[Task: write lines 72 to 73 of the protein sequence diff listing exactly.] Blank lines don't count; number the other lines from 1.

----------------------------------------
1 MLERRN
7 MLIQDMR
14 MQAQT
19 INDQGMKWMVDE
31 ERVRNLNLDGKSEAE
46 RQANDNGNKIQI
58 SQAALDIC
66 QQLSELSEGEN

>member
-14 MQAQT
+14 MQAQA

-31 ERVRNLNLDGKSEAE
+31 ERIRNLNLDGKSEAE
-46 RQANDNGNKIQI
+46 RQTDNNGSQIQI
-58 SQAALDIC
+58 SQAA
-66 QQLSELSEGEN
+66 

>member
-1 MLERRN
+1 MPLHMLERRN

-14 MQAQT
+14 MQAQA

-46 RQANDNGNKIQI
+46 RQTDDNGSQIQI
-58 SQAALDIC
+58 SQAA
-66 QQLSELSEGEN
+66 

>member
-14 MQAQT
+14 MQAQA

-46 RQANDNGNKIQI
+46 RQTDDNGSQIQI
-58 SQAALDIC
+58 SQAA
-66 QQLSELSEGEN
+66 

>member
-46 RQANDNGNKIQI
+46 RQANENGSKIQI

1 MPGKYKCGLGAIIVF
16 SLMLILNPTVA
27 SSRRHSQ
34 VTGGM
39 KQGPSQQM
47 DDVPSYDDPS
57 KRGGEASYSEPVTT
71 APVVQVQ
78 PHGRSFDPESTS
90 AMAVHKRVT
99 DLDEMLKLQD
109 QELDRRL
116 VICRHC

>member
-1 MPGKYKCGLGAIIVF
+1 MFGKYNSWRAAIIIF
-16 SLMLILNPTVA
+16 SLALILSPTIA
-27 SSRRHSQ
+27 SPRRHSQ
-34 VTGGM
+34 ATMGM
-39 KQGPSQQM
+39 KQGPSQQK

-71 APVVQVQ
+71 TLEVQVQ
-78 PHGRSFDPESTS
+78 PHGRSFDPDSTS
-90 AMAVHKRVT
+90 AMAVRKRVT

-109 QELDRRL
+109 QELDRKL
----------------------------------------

+90 AMAVRKRVT

-109 QELDRRL